Compared to patients who had neither condition, the hazard ratios (HRs) for death, adjusted for confounders, were not different in the groups with angina (HR, 1.11; 99% CI, 0.81 to 1.53) and angina equivalents (HR, 1.17; 99% CI, 0.81 to 1.68). The same was true of cardiovascular events in patients with angina (HR, 1.17; 99% CI, 0.92 to 1.50) and angina equivalents (HR, 1.11; 99% CI, 0.84 to 1.48). Researchers noted that these findings suggest that these patients can be similarly managed in terms of risk stratification and preventive therapies.

An editorialist noted that given rising rates of diabetes and of health care costs, clinicians should carefully assess the risk, benefit and cost of widespread screening for CAD.

"Given the rapidly escalating epidemic of type 2 diabetes, the costs of widespread CAD screening of low-risk asymptomatic patients with diabetes would likely outweigh the minor clinical benefit," stated the editorial. "For now, we should certainly optimize risk factor management for all patients with diabetes, and we will need more prospective cost-effectiveness studies to determine an optimal risk stratification strategy for patients with diabetes at risk for CAD."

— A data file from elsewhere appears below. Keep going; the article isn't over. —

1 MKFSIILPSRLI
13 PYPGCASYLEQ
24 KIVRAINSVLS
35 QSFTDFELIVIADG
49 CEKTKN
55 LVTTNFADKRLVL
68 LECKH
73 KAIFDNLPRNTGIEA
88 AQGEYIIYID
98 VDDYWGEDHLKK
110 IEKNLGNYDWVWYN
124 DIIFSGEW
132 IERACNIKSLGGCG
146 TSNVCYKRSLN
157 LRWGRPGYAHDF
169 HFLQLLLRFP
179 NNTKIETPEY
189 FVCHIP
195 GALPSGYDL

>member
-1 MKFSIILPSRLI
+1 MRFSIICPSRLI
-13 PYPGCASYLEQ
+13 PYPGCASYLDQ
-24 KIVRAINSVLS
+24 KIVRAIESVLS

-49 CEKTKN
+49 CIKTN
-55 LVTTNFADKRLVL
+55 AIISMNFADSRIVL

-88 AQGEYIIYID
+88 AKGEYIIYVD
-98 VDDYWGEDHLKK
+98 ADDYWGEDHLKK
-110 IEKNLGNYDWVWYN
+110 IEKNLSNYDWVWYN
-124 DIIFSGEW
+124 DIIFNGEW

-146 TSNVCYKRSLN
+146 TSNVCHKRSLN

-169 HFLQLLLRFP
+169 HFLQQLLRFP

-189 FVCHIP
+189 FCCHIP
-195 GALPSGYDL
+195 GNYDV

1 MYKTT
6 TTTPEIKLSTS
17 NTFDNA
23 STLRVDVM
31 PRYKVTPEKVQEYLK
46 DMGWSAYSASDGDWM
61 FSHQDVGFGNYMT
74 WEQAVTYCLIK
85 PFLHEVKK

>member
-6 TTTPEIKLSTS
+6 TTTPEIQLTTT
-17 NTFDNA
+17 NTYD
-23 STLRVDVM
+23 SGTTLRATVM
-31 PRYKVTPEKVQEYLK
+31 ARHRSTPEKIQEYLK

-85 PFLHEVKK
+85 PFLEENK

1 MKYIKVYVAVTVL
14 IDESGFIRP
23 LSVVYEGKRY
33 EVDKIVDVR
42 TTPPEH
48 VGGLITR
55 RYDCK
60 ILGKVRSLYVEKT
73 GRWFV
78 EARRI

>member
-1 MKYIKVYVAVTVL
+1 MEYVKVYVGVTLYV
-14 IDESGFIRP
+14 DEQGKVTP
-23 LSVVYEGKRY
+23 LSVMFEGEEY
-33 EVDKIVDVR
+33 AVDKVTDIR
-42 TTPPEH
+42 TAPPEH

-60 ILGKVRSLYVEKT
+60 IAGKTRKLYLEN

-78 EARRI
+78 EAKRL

From ACP HospitalistWeekly


.
Similar glycemic control found with basal bolus and basal plus regimens

For hospitalized patients with type 2 diabetes, a regimen of daily glargine supplemented with corrective doses of glulisine controlled blood glucose as well as a standard basal bolus regimen, a new study found.

The multicenter trial included 375 medical or surgical patients with type 2 diabetes usually treated with diet, oral antidiabetic agents or insulin at a dose of 0.4 unit/kg/day or less. During hospitalization, they were randomized to a basal bolus regimen (glargine once daily and glulisine before meals), a basal plus regimen (glargine once daily and corrective doses of glulisine given by sliding scale), or sliding-scale regular insulin.

Noting that clinicians have been reluctant to follow recommendations to switch from sliding scale to basal bolus, probably because of complexity and hypoglycemia risks, the authors hypothesized that a single daily dose of basal insulin might provide similar glucose control and lower hypoglycemia rates than a basal bolus regimen. The results were published by Diabetes Care on Feb. 22.